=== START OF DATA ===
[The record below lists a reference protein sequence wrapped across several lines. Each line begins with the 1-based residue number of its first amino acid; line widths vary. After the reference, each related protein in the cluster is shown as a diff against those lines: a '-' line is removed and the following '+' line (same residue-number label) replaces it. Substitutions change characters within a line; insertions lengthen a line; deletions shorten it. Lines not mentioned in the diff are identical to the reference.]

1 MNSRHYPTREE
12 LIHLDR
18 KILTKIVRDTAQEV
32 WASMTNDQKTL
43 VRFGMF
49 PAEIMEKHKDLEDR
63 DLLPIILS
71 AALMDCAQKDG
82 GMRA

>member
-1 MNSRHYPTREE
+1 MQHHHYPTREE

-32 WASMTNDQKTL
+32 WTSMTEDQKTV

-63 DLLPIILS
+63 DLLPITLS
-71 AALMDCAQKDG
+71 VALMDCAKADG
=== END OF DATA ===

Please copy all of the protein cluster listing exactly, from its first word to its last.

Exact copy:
[The record below lists a reference protein sequence wrapped across several lines. Each line begins with the 1-based residue number of its first amino acid; line widths vary. After the reference, each related protein in the cluster is shown as a diff against those lines: a '-' line is removed and the following '+' line (same residue-number label) replaces it. Substitutions change characters within a line; insertions lengthen a line; deletions shorten it. Lines not mentioned in the diff are identical to the reference.]

1 MNSRHYPTREE
12 LIHLDR
18 KILTKIVRDTAQEV
32 WASMTNDQKTL
43 VRFGMF
49 PAEIMEKHKDLEDR
63 DLLPIILS
71 AALMDCAQKDG
82 GMRA

>member
-1 MNSRHYPTREE
+1 MQHHHYPTREE

-32 WASMTNDQKTL
+32 WTSMTEDQKTV

-63 DLLPIILS
+63 DLLPITLS
-71 AALMDCAQKDG
+71 VALMDCAKADG